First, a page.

The pre-election campaign is heating up, with political parties battling for votes by focusing on some key issues affecting employees.
We can expect to see the national minimum wage continue to increase. The Conservative Party’s sights are set on reaching a minimum wage of £7 per hour, while the Labour Party has pledged to increase the minimum wage to £8 per hour by 2020.
A Labour government would also increase the level of fines payable by employers that fail to pay the national minimum wage.
A continued focus on pensions is guaranteed. If the Labour Party wins the majority of votes, it will seek to make more employees eligible for auto-enrolment by decreasing the minimum earnings threshold from £10,000 to £5,773.
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Another big topic will be zero-hours contracts, with the exclusivity clause on its way out. Labour and the UK Independence Party have both pledged a new law that would require employers to offer a fixed-hours contract to any employee who has been on a zero-hours contract for one year.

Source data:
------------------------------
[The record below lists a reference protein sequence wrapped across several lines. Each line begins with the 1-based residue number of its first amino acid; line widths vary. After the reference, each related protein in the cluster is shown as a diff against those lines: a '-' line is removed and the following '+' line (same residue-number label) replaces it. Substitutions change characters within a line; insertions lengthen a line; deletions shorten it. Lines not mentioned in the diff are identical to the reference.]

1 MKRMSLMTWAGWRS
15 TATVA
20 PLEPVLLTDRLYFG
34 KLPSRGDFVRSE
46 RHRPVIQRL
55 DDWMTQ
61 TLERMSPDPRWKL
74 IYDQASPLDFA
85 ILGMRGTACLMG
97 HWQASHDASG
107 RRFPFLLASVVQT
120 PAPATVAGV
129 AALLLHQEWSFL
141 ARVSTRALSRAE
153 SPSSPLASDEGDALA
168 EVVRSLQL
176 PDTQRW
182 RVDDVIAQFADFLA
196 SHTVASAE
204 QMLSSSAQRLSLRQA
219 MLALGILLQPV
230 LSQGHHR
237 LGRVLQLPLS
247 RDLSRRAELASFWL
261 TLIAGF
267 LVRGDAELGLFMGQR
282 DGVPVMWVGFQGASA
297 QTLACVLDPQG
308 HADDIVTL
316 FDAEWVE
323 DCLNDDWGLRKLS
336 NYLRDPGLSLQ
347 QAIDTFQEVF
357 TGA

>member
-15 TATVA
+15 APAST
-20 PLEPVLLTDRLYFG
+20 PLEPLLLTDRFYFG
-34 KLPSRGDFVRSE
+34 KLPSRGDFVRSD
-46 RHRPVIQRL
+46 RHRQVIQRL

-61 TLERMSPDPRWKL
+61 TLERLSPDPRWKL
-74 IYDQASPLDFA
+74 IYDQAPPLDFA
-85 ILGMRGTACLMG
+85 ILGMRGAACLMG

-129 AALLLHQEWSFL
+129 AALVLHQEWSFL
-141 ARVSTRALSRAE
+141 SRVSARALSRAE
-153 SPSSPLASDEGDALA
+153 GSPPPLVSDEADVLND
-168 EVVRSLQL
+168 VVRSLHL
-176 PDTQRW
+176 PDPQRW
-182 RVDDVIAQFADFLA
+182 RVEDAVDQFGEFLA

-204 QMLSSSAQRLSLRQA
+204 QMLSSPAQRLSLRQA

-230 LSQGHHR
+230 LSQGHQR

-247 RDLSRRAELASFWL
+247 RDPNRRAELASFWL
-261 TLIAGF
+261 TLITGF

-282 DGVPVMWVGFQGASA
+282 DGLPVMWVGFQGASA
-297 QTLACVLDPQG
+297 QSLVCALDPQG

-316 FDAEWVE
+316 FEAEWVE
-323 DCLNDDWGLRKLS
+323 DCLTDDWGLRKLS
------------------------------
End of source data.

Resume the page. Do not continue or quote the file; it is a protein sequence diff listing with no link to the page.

And then there is childcare to consider. The Conservative Party plans to implement its proposal for a tax-free childcare allowance of up to £2,000 for every child under 12 years old and the Labour Party pledges to increase free childcare for working parents to 25 hours per week, but we will have to wait until 7 May to see which pledges come to fruition.
While none of these policies are groundbreaking, one can see that the intention is to improve employee benefits.
Michelle Tudor is an employment and education solicitor at Barlow Robbins